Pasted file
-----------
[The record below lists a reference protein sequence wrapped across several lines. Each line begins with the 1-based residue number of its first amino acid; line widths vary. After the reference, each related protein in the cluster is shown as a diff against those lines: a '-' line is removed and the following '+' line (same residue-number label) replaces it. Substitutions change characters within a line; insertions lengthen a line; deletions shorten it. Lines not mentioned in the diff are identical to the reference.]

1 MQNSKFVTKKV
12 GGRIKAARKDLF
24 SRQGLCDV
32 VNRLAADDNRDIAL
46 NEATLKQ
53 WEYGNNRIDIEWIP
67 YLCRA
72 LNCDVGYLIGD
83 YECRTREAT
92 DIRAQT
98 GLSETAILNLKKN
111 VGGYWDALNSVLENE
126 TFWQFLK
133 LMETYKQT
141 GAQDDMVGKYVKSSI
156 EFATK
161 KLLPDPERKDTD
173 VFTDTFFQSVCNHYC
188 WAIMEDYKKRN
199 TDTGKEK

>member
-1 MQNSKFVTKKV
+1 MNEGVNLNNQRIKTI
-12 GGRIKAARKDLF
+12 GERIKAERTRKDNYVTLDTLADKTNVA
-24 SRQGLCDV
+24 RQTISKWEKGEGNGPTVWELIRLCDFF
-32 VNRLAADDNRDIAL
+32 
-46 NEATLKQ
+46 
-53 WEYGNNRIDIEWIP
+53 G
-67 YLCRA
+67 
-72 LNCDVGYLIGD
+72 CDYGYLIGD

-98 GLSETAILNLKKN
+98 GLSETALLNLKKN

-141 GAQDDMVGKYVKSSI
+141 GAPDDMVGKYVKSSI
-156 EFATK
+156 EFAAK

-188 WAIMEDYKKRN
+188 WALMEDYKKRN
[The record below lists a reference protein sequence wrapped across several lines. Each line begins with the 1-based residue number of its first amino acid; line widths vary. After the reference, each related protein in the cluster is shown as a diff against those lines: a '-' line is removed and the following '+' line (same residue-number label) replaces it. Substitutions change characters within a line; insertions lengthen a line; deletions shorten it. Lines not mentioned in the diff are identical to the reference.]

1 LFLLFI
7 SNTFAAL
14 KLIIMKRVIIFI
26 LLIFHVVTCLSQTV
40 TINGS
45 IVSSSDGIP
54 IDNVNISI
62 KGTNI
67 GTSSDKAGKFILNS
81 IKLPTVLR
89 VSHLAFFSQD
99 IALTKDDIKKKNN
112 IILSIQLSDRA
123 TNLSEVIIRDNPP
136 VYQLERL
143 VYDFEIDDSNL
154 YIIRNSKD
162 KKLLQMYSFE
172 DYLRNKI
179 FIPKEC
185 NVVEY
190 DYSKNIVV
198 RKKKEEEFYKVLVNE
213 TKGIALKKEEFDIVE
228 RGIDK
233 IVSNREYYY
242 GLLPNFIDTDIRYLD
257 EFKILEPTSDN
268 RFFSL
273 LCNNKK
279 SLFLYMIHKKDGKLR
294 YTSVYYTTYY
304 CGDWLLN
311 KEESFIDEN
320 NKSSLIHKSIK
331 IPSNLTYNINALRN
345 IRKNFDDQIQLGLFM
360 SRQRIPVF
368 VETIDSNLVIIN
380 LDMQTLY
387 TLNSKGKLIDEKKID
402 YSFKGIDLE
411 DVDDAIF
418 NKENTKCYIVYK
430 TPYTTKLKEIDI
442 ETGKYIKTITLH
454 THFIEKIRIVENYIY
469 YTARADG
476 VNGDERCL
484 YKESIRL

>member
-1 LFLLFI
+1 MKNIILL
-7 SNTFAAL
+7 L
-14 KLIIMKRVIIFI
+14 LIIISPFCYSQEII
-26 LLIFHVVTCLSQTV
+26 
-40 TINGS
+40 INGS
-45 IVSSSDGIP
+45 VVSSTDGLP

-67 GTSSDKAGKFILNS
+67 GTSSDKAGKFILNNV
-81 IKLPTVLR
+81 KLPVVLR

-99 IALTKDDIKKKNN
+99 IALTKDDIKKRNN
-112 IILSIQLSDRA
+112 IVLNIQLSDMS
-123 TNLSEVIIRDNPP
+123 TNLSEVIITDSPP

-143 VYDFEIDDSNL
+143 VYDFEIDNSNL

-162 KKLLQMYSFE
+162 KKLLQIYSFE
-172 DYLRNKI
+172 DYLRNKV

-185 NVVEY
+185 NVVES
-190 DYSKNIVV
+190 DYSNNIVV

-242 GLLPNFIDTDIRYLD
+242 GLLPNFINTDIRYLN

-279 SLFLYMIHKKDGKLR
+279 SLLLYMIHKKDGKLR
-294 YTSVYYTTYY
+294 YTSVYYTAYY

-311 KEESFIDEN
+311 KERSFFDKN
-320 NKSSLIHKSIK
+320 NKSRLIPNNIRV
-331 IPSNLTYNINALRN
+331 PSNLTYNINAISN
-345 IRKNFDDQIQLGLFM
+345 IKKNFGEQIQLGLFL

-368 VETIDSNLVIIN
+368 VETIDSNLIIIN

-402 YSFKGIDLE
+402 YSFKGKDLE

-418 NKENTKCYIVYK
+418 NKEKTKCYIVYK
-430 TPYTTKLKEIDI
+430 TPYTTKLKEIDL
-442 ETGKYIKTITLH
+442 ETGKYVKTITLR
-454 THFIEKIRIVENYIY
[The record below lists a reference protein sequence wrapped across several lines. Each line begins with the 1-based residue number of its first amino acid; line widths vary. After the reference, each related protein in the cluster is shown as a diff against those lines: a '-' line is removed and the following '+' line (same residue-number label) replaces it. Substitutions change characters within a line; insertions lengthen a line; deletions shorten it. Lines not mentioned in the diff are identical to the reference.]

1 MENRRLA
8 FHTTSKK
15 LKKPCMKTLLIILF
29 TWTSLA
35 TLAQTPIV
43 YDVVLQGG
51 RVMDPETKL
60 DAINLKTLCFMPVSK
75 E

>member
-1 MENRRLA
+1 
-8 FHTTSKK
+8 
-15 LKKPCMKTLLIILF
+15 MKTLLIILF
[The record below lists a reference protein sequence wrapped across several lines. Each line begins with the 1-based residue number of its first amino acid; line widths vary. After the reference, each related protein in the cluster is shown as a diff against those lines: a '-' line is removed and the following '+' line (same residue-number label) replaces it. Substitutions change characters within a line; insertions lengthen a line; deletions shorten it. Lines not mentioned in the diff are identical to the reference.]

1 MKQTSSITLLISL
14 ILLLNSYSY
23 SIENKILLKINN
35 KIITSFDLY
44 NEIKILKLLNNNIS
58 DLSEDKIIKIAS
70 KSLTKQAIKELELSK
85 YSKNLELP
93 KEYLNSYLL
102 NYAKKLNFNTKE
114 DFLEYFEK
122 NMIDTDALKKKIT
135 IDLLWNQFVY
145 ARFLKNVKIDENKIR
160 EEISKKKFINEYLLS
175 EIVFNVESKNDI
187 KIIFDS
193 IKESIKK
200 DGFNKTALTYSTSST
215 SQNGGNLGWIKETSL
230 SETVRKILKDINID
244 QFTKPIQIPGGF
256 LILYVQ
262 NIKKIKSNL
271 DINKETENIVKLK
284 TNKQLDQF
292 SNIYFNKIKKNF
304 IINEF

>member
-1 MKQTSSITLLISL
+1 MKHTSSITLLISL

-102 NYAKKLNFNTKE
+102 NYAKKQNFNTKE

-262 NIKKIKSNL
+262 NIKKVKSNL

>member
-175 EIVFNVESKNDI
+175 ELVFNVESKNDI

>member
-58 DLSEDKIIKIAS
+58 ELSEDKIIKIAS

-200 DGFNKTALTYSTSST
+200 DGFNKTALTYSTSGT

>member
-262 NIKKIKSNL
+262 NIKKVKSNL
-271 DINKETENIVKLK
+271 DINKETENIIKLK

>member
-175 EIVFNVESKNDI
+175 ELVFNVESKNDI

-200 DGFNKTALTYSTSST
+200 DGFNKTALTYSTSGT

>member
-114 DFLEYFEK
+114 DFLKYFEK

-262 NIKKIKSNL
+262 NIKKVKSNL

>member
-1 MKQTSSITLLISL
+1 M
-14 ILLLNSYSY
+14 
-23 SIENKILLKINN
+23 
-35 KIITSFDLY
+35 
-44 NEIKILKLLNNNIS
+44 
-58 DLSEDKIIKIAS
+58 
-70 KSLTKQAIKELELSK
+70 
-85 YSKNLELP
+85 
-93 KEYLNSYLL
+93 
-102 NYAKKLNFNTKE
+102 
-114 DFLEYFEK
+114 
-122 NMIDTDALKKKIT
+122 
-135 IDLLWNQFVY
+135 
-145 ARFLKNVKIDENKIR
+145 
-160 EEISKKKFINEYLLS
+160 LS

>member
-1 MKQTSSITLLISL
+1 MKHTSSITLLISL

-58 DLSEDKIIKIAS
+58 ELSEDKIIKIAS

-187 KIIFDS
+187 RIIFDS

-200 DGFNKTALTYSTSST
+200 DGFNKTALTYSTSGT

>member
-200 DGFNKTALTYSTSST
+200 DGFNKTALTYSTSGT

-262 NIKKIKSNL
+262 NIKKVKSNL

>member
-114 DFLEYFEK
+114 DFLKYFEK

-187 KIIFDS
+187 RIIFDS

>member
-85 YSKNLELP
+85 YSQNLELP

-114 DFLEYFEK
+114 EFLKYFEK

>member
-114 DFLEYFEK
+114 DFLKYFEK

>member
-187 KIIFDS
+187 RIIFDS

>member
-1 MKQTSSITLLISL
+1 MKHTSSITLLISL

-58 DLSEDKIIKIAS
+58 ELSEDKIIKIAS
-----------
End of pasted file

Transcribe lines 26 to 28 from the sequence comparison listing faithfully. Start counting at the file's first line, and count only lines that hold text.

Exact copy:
+12 GERIKAERTRKDNYVTLDTLADKTNVA
-24 SRQGLCDV
+24 RQTISKWEKGEGNGPTVWELIRLCDFF